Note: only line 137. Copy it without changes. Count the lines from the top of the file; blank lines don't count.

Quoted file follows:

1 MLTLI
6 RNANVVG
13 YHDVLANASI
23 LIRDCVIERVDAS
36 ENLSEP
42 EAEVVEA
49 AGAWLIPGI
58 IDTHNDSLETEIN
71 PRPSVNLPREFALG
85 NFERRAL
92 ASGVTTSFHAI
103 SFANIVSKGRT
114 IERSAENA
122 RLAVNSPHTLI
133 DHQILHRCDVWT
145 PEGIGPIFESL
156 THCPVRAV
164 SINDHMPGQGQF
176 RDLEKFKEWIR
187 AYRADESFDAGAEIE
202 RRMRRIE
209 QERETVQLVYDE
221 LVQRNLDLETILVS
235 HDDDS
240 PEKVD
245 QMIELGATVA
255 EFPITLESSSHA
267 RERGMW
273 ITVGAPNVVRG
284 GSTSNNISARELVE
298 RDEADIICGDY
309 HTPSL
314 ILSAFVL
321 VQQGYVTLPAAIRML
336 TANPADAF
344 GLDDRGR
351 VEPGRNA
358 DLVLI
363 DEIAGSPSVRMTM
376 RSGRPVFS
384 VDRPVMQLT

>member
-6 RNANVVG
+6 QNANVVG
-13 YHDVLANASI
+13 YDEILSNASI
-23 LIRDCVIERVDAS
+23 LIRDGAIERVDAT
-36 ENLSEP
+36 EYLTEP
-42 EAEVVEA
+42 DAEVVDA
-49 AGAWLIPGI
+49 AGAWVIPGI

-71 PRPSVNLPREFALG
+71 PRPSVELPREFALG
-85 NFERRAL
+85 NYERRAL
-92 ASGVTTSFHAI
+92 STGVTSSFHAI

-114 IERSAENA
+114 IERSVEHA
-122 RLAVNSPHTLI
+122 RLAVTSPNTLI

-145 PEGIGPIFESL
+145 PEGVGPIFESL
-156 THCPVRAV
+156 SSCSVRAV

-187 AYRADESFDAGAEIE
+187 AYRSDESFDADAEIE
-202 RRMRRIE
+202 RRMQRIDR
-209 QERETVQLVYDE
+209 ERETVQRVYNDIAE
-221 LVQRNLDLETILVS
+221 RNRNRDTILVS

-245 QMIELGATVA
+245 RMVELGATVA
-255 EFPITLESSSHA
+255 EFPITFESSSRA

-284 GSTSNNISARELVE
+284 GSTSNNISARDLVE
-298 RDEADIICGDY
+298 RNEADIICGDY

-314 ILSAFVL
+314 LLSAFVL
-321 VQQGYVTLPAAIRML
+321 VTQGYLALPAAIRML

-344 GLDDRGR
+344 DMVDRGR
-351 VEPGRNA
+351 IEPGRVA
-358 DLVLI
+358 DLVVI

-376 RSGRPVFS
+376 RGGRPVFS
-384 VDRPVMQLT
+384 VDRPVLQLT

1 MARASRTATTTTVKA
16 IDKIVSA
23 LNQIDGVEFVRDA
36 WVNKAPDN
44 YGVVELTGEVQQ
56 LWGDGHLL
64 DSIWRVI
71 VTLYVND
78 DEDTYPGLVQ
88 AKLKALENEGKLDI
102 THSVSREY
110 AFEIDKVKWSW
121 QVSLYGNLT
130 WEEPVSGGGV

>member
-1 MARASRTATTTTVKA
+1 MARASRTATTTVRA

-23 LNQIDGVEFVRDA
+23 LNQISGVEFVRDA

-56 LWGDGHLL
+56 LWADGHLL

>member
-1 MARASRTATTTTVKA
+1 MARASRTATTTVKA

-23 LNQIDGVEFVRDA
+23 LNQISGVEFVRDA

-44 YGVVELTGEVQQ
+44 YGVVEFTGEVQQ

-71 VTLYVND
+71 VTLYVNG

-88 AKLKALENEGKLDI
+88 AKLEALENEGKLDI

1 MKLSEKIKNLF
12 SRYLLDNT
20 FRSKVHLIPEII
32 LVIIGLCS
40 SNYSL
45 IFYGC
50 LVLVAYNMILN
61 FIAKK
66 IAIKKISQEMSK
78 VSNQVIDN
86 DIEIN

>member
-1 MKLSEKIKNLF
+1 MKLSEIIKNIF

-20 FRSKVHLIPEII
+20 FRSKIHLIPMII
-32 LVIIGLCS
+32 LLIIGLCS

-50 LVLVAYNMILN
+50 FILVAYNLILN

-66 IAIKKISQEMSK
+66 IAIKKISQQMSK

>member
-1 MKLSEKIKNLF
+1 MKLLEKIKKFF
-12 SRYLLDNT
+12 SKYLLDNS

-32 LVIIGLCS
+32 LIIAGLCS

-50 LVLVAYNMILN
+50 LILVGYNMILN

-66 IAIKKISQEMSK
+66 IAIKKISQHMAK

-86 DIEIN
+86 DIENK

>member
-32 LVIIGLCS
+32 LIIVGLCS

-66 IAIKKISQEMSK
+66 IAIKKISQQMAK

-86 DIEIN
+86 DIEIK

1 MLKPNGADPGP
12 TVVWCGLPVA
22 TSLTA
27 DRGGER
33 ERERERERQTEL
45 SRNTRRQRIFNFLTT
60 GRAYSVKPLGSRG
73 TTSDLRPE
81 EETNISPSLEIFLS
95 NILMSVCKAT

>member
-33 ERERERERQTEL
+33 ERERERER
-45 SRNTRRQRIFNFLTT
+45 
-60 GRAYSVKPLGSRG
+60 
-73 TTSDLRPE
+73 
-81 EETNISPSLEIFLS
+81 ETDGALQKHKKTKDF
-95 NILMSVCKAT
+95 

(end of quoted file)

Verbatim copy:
50 LVLVAYNMILN